Thought for the week: Benefits of a Different Perspective (July 5, 2015)
Taking care of others is a part of normal healthy relationships. There are times when the boundaries may become blurred and you find yourself over-involved, over-reactive, frustrated and/or exhausted when it comes to dealing with loved ones. Sometimes part of our identity is caught up in the role we take on in the lives of others, making change all the more difficult. One of the reasons therapy is effective is because of the objective perspective the therapist can bring to these situations. Friends and family can also be helpful, especially if there is someone you trust who is also good at being objective.
Are you the “rock”, the “fixer”, the one who makes sure everything gets done? Perhaps you are the “therapist” that people confide in, lean on and seek advice from. Maybe your the negotiator between two others in conflict, or the one who makes sure everyone is happy? In the meantime, what is left for you? Stress, worry and a build up of your own emotions as you keep your concerns to yourself? Perhaps at time feelings of aggravation or ineffectiveness as others persist in their destructive behaviors? Unknowingly what you do for others may be enabling in negative ways.
While difficult to imagine, you might consider slightly decreasing your efforts. Consider this perspective: when you take a step back, you actually provide the opportunity for others to figure out how to step forward for themselves. They may not like it and they may struggle. They may unknowingly try to rope you back in to doing for them. They may not have even realized how much was being done for them. You may feel awkward, uncomfortable or fearful as you step back. Think of it as becoming an observer – you are in the audience watching what plays out on the stage but not getting involved. As they take over responsibility for their part in things, over time they will develop more of their own sense of capability and self confidence. You may say you would rather do it for them then to see them struggle. Unfortunately there is no end to this hamster wheel. The more you do it for them, the more they will tend to let you. The added bonus is the less you “over-do” for them, the more left for you; more energy, more patience and tolerance, more creativity.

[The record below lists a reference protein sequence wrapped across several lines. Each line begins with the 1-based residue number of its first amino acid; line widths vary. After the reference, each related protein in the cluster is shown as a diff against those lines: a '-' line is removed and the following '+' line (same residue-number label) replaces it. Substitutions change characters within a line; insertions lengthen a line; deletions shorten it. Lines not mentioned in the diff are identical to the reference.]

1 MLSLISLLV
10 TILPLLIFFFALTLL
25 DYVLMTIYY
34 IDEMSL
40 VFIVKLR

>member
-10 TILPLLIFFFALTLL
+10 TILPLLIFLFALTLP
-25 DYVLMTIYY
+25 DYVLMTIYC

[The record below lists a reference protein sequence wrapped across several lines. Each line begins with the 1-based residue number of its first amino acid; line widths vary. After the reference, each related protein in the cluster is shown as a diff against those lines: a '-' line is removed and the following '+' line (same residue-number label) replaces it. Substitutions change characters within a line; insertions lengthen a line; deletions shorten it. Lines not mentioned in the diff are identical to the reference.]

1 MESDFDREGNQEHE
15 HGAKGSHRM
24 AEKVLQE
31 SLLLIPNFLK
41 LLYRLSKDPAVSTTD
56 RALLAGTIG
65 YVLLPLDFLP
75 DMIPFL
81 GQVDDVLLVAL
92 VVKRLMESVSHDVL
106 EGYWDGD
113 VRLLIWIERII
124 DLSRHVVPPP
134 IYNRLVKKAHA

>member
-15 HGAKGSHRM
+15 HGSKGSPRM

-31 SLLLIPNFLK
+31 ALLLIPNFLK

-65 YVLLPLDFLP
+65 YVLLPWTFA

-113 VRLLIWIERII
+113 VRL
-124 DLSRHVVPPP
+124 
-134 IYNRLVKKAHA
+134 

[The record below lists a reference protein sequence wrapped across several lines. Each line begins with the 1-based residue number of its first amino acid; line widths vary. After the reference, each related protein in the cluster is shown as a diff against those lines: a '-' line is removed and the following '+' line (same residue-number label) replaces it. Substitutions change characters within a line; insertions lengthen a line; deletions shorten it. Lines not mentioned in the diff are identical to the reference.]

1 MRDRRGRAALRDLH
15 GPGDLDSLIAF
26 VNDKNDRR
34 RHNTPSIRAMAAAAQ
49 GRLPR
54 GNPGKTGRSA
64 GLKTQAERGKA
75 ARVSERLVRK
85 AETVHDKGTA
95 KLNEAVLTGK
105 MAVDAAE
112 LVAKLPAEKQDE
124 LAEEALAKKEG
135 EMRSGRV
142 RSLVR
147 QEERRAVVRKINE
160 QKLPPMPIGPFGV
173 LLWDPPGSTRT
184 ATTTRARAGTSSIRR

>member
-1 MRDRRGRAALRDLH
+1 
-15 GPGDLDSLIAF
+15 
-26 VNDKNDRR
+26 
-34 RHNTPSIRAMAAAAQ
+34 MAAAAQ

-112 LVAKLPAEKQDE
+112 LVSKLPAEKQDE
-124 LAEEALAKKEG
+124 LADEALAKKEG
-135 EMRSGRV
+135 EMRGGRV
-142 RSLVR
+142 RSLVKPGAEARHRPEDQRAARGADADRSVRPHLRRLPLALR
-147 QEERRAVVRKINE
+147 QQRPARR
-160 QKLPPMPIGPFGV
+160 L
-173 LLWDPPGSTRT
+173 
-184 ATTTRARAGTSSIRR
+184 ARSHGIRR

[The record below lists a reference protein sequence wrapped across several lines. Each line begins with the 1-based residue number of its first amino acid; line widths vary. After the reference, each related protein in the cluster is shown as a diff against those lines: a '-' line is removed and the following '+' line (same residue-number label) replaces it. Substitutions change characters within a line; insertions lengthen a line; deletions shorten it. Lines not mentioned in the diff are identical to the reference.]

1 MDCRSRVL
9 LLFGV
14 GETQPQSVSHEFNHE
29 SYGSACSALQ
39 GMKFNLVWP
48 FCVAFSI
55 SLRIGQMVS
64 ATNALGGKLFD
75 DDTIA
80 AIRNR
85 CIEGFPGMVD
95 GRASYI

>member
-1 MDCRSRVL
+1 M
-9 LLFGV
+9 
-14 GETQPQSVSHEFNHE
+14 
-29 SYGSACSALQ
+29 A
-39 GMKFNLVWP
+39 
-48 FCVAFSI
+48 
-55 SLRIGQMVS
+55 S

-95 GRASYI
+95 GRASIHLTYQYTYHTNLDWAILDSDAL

Examples include: When you step away from intervening when loved ones are quarreling, you create the opportunity for them to resolve the conflict on their own – to figure out how to communicate to each other – or not – and if not, then to sit with the responsibility of making that decision rather then blaming the person (you the “messenger”) who tried to intervene. When you repeatedly remind your children to do homework, they focus on how much you are annoying them with your “nagging” rather then taking responsibility of doing the work. Pretty soon, they learn to wait to be nagged and leave the burden on you. Better to create an atmosphere where they are naturally left sitting with the results of their behaviors, i.e. with the homework (or chores) in their laps for them to worry about instead of yours . When you don’t share with others because you don’t want to burden them, you’ve eliminated the possibility of allowing them to be there for you, to feel connected and effective in your life. Rather, change your perspective; realize that opening up to others is a way to give to them. Like it or not, your loved ones want to do for you as you want to do for them.